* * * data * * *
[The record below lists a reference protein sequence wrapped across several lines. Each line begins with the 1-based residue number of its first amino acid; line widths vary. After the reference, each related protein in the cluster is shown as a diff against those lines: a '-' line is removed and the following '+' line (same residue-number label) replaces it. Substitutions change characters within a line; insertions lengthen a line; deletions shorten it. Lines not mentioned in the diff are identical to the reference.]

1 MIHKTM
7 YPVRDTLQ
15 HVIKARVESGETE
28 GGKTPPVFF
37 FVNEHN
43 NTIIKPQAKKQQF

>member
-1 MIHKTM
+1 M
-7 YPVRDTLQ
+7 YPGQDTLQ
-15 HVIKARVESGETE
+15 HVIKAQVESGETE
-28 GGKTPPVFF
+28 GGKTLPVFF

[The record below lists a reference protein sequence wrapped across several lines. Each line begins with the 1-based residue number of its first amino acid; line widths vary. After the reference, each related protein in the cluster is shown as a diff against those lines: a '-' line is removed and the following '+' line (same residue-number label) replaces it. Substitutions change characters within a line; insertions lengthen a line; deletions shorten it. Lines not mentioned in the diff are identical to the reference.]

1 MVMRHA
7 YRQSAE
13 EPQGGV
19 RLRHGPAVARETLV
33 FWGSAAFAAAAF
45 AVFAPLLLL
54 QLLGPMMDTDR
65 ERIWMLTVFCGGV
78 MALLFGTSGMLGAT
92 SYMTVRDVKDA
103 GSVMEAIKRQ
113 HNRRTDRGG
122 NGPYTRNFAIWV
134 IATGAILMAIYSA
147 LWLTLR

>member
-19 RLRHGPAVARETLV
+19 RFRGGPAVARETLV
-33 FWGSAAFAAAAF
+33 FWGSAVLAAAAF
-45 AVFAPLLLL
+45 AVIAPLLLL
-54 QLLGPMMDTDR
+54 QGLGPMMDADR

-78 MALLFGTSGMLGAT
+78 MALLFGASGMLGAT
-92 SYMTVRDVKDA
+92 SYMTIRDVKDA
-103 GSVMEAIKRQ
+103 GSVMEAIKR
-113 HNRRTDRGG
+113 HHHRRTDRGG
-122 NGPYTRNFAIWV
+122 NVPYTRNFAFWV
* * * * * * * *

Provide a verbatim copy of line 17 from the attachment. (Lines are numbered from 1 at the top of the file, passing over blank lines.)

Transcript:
[The record below lists a reference protein sequence wrapped across several lines. Each line begins with the 1-based residue number of its first amino acid; line widths vary. After the reference, each related protein in the cluster is shown as a diff against those lines: a '-' line is removed and the following '+' line (same residue-number label) replaces it. Substitutions change characters within a line; insertions lengthen a line; deletions shorten it. Lines not mentioned in the diff are identical to the reference.]